© Krystal Ramirez
© Krystal Ramirez
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© Thomas Willis
An Empire in Cardboard: Justin Favela creates high level art with low-budget material Inspiration gives rise to every real work of art, and thankfully, comes without guidelines or limitations. BY JOhn Dunia For artist Justin Favela, inspiration comes from a simple piece of cardboard and the city he calls home. “It’s not only a versatile medium to work in,” says Favela, “It’s also a great metaphor for Las Vegas.” Favela points out that many things in Las Vegas are temporary and creating art out of reclaimed cardboard reflects the city’s transient, throw-away nature. His recent exhibition “County Center” was a tongue-in-cheek version of the CityCenter art collection, with miniature reimagined versions of the $40 million collection in cardboard, chicken wire and paper-mache. Displayed in the Clark County Government Center from May to August of this year, the show brought Favela national attention and critical acclaim. Favela began college at UNLV with plans to pursue a teaching career, majoring in history and secondary education. He took a drawing class as an elective and discovered a hidden talent. After changing his major to Fine Art, he found himself in Danielle Kelly’s 3D Design course which included using cardboard in unusual ways. Humble and unpretentious by nature, the medium matched the artist.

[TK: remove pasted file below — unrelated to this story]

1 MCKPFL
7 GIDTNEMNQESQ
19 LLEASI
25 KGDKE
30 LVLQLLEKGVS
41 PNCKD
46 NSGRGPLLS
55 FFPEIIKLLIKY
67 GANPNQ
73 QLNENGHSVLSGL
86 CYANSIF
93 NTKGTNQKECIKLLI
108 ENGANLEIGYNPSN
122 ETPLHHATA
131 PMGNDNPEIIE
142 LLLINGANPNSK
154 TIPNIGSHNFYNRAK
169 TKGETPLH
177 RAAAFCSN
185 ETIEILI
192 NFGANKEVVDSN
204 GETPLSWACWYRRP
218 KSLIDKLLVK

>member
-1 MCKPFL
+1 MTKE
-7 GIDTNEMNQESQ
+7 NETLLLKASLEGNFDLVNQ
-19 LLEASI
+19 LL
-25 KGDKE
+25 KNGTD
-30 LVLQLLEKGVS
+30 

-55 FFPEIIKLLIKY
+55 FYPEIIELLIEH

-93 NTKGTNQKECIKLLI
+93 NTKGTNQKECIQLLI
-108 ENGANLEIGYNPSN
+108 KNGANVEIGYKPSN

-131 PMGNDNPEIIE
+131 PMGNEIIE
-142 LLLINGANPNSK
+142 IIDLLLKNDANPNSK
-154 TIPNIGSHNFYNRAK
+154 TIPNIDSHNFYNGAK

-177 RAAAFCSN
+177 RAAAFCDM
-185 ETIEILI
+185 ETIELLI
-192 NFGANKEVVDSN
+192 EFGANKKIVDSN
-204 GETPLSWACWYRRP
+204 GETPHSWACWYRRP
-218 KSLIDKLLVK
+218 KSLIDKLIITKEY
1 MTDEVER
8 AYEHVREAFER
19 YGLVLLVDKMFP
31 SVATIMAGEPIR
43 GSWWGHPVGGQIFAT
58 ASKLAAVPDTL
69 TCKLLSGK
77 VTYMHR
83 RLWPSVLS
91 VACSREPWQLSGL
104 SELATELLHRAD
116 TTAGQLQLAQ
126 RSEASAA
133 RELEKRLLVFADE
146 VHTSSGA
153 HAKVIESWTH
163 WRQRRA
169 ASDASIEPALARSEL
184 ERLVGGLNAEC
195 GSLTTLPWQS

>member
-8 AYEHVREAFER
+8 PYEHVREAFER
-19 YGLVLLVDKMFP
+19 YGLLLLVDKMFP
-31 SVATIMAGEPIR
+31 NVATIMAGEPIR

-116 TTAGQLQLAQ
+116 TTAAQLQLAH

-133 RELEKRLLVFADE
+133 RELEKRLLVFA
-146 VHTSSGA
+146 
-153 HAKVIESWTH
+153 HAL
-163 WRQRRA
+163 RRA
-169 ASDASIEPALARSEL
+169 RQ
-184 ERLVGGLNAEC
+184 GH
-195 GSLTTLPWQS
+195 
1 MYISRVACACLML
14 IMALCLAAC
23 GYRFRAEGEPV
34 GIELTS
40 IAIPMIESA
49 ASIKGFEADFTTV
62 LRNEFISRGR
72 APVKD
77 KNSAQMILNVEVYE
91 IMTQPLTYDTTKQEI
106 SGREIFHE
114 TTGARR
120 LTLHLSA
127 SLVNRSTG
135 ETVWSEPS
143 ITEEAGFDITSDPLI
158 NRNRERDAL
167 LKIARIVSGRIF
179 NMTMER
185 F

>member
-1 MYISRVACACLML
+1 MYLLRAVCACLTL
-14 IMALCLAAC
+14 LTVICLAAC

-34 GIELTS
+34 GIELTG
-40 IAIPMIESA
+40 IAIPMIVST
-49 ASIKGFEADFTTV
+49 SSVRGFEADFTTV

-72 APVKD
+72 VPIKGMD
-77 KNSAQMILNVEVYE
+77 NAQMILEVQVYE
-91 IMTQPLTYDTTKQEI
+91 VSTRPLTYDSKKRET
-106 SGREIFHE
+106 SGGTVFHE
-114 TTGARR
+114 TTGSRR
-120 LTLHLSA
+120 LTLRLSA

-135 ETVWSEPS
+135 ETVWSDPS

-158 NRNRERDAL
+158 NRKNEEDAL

Although cardboard has been his goto material, he also works in canvas, sculpture and photography. For the recent show Too Soon! at Mundo at World Market Center, he partnered with local artist Sam Reza to honor well-loved deceased celebrities by rendering them in piñatas. Favela’s piece “Untitled (Red Piñata)” is on display in Emergency Arts throughout December and will eventually be auctioned off to benefit local organization ActionRED for World AIDS Day. Unlike the future of some of his cardboard pieces, Favela is making a permanent mark on the Las Vegas art scene.
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